A bit stupid, that continued unjustified expansion of associations and prejudices, they frustrate any meaningful exchange of arguments. I’m a bit allergic to it.

Also see The Green Line and the Red Line

woensdag 13 maart 2013

Begging for Feed-back

I recently read that in the short term we in the West must not expect revolutionary new technological inventions. Technological innovation will mainly need to build on existing technology and therefore productivity increase on this basis will be modest in size.

If that’s the case indeed, more profits and faster productivity growth are to be expected of social innovation. By which I mean the fixing of the energy leak which in many organizations exists because people do not or too little cooperate. And also I mean the stopping of the waste of money, time and talent which results from dysfunctional beliefs about management.

That energy leak and waste are usually not caused because employees or managers have bad intentions, but because the organization through budgets and powers is sometimes arranged in such way as to set people against each other instead of bringing them together. And that in its turn is caused because we are saddled with obsolete, dysfunctional beliefs about management and organization. These limit, consciously or unconsciously, our space for movement and improvement.

Take the views on management and leadership. In most organizations it are still mainly forms of hierarchical thinking and command structures that determine which concepts are associated with management. These include concepts such as power, competency, the ability to override others. And far fewer – apart from exceptions – a serving and facilitating attitude.

Then this is what you get: managers who get a kick out of their decision-making-power and who in intimate moments don’t keep secret that they are in that position because they cannot stand that others tell them what to do. But who at the same time do not but expect that others are able to do precisely that.

And you get relatively many frightened employees, who have effectively been silenced.

That pinches of course, and those managers may as well feel the pinching. They largely, despite their formal power, fail to achieve what they aim at. And they feel that more is needed, and – above all – something else: they should engage in genuine consultation with “their” people. But at this point also impotence enters the story: they have to listen but because of the way they have organized things and because of their character structure that does not work properly. They beg for feedback, but what follows is a deathly silence. Touching, almost.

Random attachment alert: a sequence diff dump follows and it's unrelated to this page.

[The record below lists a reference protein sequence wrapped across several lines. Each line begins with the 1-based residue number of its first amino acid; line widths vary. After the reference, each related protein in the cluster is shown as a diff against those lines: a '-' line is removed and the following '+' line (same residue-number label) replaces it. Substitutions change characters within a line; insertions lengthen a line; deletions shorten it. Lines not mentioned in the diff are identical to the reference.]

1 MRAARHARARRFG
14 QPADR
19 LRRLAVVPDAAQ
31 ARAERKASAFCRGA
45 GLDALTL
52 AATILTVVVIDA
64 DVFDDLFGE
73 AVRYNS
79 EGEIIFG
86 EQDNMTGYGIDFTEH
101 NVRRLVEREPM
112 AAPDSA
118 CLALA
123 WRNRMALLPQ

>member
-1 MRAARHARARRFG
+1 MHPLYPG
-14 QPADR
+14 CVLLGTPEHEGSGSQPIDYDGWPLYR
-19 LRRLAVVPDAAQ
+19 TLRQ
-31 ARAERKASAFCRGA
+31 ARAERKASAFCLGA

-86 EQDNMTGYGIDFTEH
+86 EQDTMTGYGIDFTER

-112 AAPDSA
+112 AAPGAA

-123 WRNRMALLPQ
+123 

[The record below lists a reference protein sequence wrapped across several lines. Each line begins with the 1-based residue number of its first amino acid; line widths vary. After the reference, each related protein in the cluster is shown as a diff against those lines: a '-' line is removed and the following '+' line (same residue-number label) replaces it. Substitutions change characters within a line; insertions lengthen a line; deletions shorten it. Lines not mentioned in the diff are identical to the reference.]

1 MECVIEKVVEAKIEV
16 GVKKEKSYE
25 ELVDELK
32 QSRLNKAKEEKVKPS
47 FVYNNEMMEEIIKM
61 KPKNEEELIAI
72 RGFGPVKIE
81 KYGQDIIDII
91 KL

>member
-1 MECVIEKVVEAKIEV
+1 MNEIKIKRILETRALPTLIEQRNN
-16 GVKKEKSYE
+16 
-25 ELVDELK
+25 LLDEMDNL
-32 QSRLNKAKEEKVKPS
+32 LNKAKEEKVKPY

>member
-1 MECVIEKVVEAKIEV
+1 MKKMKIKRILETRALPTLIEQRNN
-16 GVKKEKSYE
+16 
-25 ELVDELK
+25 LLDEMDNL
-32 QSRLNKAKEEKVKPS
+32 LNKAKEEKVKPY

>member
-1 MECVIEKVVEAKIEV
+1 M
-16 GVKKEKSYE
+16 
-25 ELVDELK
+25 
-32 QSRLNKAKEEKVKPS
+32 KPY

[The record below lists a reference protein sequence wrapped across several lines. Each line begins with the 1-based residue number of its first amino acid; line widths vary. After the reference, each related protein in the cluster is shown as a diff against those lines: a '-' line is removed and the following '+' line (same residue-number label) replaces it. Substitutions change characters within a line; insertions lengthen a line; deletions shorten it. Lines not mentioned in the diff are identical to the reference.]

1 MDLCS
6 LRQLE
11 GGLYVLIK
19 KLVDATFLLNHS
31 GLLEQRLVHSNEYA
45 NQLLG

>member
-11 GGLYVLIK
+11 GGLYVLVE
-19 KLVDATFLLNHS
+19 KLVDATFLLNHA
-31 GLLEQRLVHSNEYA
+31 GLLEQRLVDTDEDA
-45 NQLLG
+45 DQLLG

This is not managable any longer by hurling in a top-down way some more behavioral science and communication tricks into the organization. Here another way of social interaction is required. Which justifiably may be called: social innovation.

Also see Trust

donderdag 14 februari 2013

Committed Gossip

Lashon hara, or speaking evil, is expressly prohibited in the Jewish tradition.

But that does not hold for gossip, because if that were the case large parts of the Bible, the Mishnah and the Talmud suddenly would become incomprehensible. Actually, on many places in the text nothing else is done but that. In my idea gossip is even a core element of Jewish learning.

But then the meaning of ‘gossip’ must be properly understood. I understand by it: to become  agitated about the behavior of somebody else, to say that something is not done, to be indignant, to find something unfair – or the opposite –,  and that in a passionate way. And aloud.

I think many Jewish texts and commentaries are born from that kind of feelings generated by the behavior of patriarchs or other fellow compatriots. There is plenty of time taken to comment on that behavior and those deeds, approvingly or disapprovingly. I call it gossip, but without any negative connotation. On the contrary, a community worthy of the name can not do without. In good family relationships or social clubs, the conduct of its members múst be subject to debate. Because how else do you get to know what you believe in or not? How else do you achieve moral clarity? Where else do you get your prophets from?

There is a lot of judgement going on in Tanach, with respect to several Biblical figures. Jacob for example praises some of his children. He calls Joseph a fruitful vine, Jisachar is a strong ass, and Naphtali a hind in freedom. But he speaks less flattering about a number of other sons. Dan asserts the law, but he is like a viper on the path. Benjamin is called a ravening wolf and about Simon and Levi: they contrive nothing but violence.